The main objective of this course is the analysis of physical circuits through the use of Kirchhoff’s laws and ideal circuit element models. Strong emphasis is placed on the formulation of nodal equations for linear resistive circuits as a foundation, but generalizations necessary for handling nonlinear elements are also highlighted. Consequences of linearity are emphasized through superposition and Thevenin/Norton equivalents. Transient analysis of first order circuits with unit step inputs and switched dc sources is emphasized to promote understanding of time-domain linear circuit response.


CLO: 1. Acquire knowledge related to basic concepts, network laws and theorems used to analyze linear circuits.
CLO: 2. To analyze and understand the linear circuits using the network laws and theorems.
CLO: 3. Describe the behavior of energy storing elements and their transient response analysis
CLO: 4. Analyze and understand the steady state response of resistive and reactive elements to AC excitation.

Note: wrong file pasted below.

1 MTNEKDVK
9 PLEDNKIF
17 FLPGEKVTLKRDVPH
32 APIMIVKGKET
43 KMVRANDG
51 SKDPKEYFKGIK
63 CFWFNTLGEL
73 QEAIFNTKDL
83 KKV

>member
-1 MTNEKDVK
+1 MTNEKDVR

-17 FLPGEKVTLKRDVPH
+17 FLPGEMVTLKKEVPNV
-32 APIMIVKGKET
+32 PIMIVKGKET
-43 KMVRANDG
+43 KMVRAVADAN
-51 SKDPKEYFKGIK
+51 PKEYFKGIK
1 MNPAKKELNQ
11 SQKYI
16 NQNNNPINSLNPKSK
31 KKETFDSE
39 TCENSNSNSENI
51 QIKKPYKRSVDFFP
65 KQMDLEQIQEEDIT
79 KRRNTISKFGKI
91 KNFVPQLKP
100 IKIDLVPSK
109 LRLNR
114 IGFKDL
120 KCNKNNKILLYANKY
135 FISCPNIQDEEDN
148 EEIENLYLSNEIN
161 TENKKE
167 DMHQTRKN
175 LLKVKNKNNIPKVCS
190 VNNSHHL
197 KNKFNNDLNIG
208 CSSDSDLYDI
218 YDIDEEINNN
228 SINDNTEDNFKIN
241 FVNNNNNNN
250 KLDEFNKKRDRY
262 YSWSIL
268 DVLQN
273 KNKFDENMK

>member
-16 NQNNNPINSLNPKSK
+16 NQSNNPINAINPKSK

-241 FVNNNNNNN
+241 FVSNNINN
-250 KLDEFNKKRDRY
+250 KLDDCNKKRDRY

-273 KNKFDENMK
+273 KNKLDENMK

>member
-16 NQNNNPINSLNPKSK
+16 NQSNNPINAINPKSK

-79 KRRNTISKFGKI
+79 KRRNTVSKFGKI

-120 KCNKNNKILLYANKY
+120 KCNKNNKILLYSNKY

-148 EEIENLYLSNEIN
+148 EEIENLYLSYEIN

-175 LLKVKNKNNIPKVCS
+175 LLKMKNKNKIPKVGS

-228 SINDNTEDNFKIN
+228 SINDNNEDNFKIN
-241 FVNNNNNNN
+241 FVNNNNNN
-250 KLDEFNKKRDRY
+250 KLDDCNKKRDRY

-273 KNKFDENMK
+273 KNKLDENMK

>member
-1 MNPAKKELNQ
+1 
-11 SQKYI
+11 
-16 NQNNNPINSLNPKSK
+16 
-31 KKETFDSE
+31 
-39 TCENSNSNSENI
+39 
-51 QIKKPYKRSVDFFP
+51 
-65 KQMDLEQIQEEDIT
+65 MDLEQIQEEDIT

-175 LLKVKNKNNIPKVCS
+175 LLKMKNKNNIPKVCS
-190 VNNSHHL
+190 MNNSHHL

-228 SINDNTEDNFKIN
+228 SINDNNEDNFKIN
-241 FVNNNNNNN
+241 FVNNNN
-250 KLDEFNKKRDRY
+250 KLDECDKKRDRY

1. Basic Electrical Concepts-Three Lectures
    • Charge, Current, Voltage, Power
    • Voltage and Current source
  2. Voltage and Current Laws-Eight Lectures
    • Ohm’s Law
    • Kirchhoff’s Current Law
    • Kirchhoff’s Voltage Law
    • Voltage Division in Series
    • Current Division in Parallel
    • Series and Parallel Sources
  3. Nodal and Mesh Analysis-Six Lectures
    • Nodal Analysis and Super Node
    • Mesh Analysis and Super Mesh
    • Comparison between Nodal and Mesh Analysis
  4. Circuit Analysis Techniques-Seven Lectures
    • Linearity and Superposition
    • Source Transformation
    • Thevenin’s and Norton’s Theorem
    • Maximum Power Transfer
    • Delta-Wye Transformations
  5. Energy Storing Elements- Six Lectures
    • The Inductor
    • The Capacitor
    • Physical construction and Mathematical Model
  6. First Order Circuits (RL and RC)- Two Lectures
    • Transient Response
    • Steady State Response
    • Unit Step Response